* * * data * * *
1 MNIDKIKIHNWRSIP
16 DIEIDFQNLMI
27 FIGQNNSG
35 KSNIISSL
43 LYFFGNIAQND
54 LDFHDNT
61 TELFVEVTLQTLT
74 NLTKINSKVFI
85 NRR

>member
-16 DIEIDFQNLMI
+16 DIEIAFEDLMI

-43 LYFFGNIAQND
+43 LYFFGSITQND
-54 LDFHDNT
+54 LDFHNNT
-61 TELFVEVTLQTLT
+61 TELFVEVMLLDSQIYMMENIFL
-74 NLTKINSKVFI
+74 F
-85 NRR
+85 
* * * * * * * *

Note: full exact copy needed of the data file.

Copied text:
1 MNIDKIKIHNWRSIP
16 DIEIDFQNLMI
27 FIGQNNSG
35 KSNIISSL
43 LYFFGNIAQND
54 LDFHDNT
61 TELFVEVTLQTLT
74 NLTKINSKVFI
85 NRR

>member
-16 DIEIDFQNLMI
+16 DIEIAFEDLMI

-43 LYFFGNIAQND
+43 LYFFGSITQND
-54 LDFHDNT
+54 LDFHNNT
-61 TELFVEVTLQTLT
+61 TELFVEVMLLDSQIYMMENIFL
-74 NLTKINSKVFI
+74 F
-85 NRR
+85 